Schedule Health Assessment Overview

What if I asked you if your project schedule is healthy?

Before we answer that question, let’s discuss what makes a project schedule effective and useful. An effective project schedule is a schedule that provides reliable forecasts. That’s it. Pure and simple!

Our project schedule must be capable of providing reliable forecasts. We are going to use our project schedule to forecast start and finish dates for tasks. We are also going to use our project schedule to forecast when the project will be completed or when key milestones are going to be achieved.

Just as we can see in the image below, each of our tasks and milestones has a start date and a finish date assigned to it.

These are actually forecasted start and forecasted finish dates. And we want to be confident in the quality of these forecast dates.

So an effective project schedule is a schedule that provides reliable forecasts.

That is great, but what makes a project schedule healthy? Well, a healthy schedule is a project schedule that is built according to best practices.

It is a project schedule that has an underlying structure that allows it to provide reliable, accurate forecasts.

The structure of the schedule has to be built in a way that allows the schedule to adjust forecasts based on changes.

Changes can include an increased task duration or possibly a late task start.

Changes are a part of our normal project environment. We wish that the project could be executed according to our planned schedule but the reality is that some tasks take longer than expected, some tasks start later than planned, resources get delayed.

All kinds of things can go wrong. And because things will change, our schedule has to be built in a way that it can accommodate these changes and still produce reliable forecasts.

The schedule has to be healthy to be effective.

To assess the structure of the project schedule, we perform a schedule health assessment. There are several schedule health assessment guides out there.

One of the most popular is the Defense Contract Management Agency (DCMA) 14 Point Assessment.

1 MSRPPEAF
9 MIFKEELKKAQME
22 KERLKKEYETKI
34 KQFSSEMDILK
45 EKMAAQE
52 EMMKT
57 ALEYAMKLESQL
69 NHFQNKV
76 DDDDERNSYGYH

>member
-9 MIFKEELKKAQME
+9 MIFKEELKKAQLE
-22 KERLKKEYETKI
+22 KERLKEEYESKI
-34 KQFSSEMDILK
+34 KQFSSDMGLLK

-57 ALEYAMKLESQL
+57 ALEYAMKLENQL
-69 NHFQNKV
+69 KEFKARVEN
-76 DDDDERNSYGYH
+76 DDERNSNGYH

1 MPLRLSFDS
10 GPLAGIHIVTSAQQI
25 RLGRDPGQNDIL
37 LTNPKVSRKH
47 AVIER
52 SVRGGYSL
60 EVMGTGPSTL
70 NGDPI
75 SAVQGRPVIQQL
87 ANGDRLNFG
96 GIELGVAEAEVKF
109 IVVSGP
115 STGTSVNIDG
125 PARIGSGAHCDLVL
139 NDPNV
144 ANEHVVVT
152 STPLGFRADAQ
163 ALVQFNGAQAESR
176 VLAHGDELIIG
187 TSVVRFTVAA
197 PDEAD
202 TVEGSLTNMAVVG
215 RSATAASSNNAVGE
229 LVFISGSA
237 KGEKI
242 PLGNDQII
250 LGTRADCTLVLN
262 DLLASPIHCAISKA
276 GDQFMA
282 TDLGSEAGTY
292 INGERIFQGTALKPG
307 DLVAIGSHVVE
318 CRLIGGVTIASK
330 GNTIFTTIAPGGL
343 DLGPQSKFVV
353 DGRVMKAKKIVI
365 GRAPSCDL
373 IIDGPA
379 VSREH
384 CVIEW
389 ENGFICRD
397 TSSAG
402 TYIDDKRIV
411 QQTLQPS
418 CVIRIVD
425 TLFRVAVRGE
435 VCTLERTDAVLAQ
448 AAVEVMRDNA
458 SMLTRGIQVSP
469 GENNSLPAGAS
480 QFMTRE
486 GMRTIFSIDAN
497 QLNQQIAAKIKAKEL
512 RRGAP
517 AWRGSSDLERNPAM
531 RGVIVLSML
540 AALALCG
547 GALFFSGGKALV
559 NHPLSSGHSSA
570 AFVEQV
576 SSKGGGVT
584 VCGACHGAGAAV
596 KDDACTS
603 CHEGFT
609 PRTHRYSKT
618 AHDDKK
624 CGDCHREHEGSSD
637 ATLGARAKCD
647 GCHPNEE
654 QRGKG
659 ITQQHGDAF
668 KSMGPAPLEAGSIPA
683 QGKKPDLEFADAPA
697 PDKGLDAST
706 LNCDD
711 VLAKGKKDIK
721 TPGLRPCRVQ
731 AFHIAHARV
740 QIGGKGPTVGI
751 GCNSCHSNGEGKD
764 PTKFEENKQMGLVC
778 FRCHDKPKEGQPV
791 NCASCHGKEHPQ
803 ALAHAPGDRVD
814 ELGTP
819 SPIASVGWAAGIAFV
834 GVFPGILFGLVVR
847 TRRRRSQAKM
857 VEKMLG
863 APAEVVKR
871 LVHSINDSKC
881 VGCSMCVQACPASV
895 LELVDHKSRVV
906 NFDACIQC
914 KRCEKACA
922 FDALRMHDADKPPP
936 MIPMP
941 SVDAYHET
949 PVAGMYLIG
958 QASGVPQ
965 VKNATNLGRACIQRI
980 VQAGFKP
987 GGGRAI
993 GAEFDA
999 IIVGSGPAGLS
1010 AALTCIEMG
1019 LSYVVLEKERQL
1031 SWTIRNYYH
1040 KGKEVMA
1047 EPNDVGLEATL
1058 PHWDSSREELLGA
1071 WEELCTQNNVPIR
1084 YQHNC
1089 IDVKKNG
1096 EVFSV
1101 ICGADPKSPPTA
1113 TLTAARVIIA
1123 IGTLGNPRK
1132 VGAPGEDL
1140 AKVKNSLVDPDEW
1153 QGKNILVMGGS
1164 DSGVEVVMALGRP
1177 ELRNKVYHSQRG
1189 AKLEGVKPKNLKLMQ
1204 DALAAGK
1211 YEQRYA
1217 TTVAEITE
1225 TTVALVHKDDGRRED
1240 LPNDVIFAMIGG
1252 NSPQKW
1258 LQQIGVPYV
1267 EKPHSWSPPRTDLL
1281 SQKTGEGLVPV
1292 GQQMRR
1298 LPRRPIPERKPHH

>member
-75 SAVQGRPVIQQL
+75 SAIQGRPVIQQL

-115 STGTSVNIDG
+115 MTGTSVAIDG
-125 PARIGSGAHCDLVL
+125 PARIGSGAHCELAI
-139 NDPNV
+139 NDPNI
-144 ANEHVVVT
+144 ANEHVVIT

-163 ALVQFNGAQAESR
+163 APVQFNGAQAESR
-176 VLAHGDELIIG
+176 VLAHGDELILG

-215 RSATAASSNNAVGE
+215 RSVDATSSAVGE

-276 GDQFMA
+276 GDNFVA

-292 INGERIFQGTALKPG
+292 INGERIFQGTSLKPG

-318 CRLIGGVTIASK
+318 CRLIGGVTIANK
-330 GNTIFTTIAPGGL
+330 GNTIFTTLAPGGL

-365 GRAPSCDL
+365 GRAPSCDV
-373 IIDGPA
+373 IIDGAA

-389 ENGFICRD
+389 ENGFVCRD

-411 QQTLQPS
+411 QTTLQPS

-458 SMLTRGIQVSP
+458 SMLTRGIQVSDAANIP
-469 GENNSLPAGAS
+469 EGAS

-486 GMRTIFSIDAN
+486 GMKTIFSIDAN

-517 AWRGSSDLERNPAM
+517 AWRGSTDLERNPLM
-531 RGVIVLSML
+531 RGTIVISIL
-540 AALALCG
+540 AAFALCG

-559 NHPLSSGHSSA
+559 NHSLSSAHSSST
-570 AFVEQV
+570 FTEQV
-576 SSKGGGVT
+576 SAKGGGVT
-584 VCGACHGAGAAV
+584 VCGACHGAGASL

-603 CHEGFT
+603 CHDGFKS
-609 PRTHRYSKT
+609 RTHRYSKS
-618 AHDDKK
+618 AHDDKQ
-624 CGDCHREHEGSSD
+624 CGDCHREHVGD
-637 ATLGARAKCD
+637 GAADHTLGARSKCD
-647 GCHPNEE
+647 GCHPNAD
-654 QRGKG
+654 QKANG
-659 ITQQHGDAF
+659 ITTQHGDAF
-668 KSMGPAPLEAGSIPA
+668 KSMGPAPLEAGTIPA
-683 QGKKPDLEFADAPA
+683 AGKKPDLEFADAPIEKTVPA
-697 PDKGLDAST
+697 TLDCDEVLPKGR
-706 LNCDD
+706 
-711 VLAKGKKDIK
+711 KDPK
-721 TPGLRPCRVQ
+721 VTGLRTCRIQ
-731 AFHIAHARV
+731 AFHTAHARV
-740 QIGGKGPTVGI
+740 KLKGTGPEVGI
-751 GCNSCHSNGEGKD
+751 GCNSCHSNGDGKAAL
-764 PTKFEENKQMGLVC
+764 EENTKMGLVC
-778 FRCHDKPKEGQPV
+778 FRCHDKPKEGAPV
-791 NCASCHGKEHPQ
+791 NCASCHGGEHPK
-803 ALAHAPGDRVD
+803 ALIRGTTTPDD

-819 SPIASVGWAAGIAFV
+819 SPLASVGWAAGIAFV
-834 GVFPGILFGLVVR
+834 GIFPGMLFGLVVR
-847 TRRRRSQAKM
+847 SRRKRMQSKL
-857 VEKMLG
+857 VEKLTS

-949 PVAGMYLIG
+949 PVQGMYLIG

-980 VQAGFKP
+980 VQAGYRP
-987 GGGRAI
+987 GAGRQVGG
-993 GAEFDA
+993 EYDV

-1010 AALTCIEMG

And there are several software applications available on the market that perform schedule health assessments.

The reality is that you need external tools to do a thorough schedule health assessment. They are almost impossible to do manually.

One such tool that I developed here at Baseline Achieved to perform schedule health assessments is Project X-Ray.

Project X-Ray rips through your project schedule and checks dozens of scheduling best practice metrics. And it allows you to also drill down into the schedule to see the exact tasks or milestones that need attention.

Below is a sample interactive report produced by Project X-Ray.

And there definitely benefits to performing a schedule health assessment. The benefits include:

  • Reliable forecasts
  • Ability to trace dependencies between tasks
  • Ability to identify the Critical Path
  • Ability to see the impact of changes
  • Ability to calculate Total Float
  • Improved communications
  • A schedule that you have confidence in

Each metric of Project X-Ray will be discussed in upcoming blogs to provide you with better insight into why we are checking each metric. Ultimately we want to be confident in the forecasts our schedule provides. And each metric is important. And we want you to understand why…

Want to learn more? Check out Project X-Ray at


About the Author: Jason Grabowski

Jason Grabowski

Jason Grabowski is the Managing Director and a Professional Consultant for Baseline Achieved, a company dedicated to improving scheduling practices in organizations. Jason is an experienced senior project scheduler and schedule analyst. He is currently the Lead Scheduler for the $6.5 billion AT&T FirstNet program. Jason is also the author of the powerful Microsoft Project add-in Project X-Ray.

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